Jalen Saunders, wide receiver, fourth round: Jeremy Kerley is the slot receiver, so Saunders' best chance to make an immediate contribution will come as a punt returner. In terms of the pecking order at receiver, he's probably looking at the No. 4 or No. 5 spot.

Shaq Evans, wide receiver, fourth round: The situation at receiver is similar to that of cornerback. Except for Kerley and Eric Decker, the depth chart is fluid. Realistically, the best-case scenario for Evans is No. 5 receiver. He'd increase his value if he starts returning kickoffs.

Dakota Dozier, guard, fourth round: He has upside, but there are two factors working against him -- he comes from a small school (Furman) and he's learning a new position (guard). There will be a learning curve. Don't be surprised if he ends up with the Idzik Red-Shirts -- i.e. the bottom-of-the-roster players who remain inactive every week.

Jeremiah George, linebacker, fifth round: He probably will back up at the 'Mike' and 'Will' linebacker spots, joining Nick Bellore as the top reserves. Obviously, George will get a chance to be a significant contributor on special teams.

Brandon Dixon, cornerback, sixth round: This is a huge leap for Dixon, who played at NW Missouri State. He's a raw, developmental prospect who could join the Red-Shirts or perhaps the practice squad.

Quincy Enunwa, wide receiver, sixth round: See Evans.

IK Enemkpali, outside linebacker, sixth round: He played defensive end at Louisiana Tech, but the Jets are listing him as a linebacker. If that's where he plays, it'll be a major transition. Hello, practice squad.

Tajh Boyd, quarterback, sixth round: He will battle Matt Simms for the No. 3 job. Boyd has some intriguing traits, but he has to learn a pro-style offense and clean up some mechanical flaws.

Trevor Reilly, outside linebacker, seventh round: The Jets have four veterans ahead of him, so it'll be tough to make the team. There's always room at the Inn for a pass-rusher and a big-time special-teams player, so he'll have to excel in those areas.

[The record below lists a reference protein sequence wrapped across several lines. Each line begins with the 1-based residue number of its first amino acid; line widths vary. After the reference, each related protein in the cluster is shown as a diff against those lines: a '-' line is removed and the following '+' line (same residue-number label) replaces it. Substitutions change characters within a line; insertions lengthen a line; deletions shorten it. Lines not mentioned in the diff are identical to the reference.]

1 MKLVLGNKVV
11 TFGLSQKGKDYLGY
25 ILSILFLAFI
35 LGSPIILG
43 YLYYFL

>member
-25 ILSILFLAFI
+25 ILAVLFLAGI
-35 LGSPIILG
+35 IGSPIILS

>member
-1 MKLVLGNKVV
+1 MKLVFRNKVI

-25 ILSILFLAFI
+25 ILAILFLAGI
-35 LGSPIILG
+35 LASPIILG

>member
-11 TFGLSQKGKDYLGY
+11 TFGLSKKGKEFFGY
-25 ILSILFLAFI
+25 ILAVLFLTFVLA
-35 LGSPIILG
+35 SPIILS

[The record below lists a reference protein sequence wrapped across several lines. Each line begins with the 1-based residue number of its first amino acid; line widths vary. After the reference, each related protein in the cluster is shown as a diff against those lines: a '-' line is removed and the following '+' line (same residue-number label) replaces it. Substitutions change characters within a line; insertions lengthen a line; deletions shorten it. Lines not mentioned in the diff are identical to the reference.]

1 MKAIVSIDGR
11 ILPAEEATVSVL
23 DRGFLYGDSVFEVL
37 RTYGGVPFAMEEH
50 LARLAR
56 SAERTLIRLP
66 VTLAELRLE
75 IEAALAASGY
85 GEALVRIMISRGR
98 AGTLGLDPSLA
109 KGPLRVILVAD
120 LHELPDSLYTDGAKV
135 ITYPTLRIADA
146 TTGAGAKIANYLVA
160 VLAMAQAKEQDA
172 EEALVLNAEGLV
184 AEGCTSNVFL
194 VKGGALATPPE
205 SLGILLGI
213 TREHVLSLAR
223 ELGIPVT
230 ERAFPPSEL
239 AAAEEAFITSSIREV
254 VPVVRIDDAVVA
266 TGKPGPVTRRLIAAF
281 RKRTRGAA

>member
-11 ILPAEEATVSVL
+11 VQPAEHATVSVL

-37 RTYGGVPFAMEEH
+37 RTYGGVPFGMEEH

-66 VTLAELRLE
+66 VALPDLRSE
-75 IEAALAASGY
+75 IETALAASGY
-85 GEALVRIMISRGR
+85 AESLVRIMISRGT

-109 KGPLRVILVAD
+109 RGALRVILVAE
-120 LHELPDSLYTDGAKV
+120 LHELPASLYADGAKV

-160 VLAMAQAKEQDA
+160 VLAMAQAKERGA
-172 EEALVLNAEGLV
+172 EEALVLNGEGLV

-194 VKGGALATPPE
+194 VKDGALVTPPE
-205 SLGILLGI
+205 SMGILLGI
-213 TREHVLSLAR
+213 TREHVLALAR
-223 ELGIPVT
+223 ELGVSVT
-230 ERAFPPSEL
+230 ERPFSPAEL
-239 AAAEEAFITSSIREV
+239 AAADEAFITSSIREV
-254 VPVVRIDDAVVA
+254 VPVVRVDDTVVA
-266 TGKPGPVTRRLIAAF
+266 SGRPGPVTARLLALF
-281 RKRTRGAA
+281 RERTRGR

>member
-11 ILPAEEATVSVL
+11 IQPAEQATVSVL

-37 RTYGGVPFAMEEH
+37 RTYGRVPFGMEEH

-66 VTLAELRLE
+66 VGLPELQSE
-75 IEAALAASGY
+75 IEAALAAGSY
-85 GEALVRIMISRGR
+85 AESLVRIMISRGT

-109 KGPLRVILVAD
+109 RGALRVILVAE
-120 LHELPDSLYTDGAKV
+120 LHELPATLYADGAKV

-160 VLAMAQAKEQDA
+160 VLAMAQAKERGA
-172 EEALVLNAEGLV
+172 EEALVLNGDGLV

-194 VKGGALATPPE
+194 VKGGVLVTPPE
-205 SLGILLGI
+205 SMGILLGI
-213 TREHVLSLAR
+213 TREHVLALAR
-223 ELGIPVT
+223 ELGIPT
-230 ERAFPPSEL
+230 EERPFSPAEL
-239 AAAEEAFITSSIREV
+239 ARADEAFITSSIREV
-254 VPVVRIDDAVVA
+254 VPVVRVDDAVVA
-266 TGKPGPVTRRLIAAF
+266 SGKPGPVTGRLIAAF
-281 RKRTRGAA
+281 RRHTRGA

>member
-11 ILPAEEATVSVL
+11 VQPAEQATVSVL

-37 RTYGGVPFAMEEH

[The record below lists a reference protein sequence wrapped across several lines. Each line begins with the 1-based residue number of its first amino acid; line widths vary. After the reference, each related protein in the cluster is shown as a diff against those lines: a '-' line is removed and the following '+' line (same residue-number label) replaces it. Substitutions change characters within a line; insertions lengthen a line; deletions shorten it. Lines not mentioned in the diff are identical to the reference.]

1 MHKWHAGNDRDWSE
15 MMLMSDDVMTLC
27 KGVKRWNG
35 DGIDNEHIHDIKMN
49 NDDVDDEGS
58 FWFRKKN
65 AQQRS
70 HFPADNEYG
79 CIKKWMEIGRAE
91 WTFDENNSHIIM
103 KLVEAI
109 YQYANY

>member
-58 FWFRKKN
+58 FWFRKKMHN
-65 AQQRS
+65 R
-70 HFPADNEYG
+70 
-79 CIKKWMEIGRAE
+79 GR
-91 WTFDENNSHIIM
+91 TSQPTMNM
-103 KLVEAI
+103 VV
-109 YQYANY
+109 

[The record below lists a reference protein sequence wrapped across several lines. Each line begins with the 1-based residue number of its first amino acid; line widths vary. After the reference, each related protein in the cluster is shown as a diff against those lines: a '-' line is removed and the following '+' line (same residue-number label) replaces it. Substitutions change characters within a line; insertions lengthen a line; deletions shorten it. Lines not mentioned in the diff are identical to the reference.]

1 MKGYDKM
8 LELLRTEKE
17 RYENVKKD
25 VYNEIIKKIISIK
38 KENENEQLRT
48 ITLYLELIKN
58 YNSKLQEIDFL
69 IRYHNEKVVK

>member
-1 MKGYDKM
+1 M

FLORHAM PARK, N.J. -- The pick: IK Enemkpali, defensive end, Louisiana Tech

My take: This is a fascinating pick on a number of levels. Enemkpali (pronounced: IN-em-PALL-ee) is an undersized defensive end at 6-foot-1, 261 pounds -- not an ideal scheme fit in Rex Ryan's 3-4 base defense. Another undersized defensive end -- Michael Sam, the co-SEC Defensive Player of the Year -- still was on the board when the Jets made this selection with a compensatory choice in the sixth round.

Enemkpali wasn't terribly productive in college (17.5 sacks in four years) and he didn't run well at the scouting combine (5.01 seconds in the 40). Evidently, the Jets liked something about him.

Situational player: Enemkpali is a 'tweener -- too small to be an every-down lineman in the Jets' base front and not fast enough to be an outside linebacker. He will be a situational pass-rusher, and there's nothing wrong with that as long as the player produces in that role. Obviously, he will have to earn a role on special teams as well. It's not usual for a team to take a developmental player this late in the draft, but they usually gamble with a player who has exceptional size-speed numbers that will allow him to make the jump. Enemkpali has neither.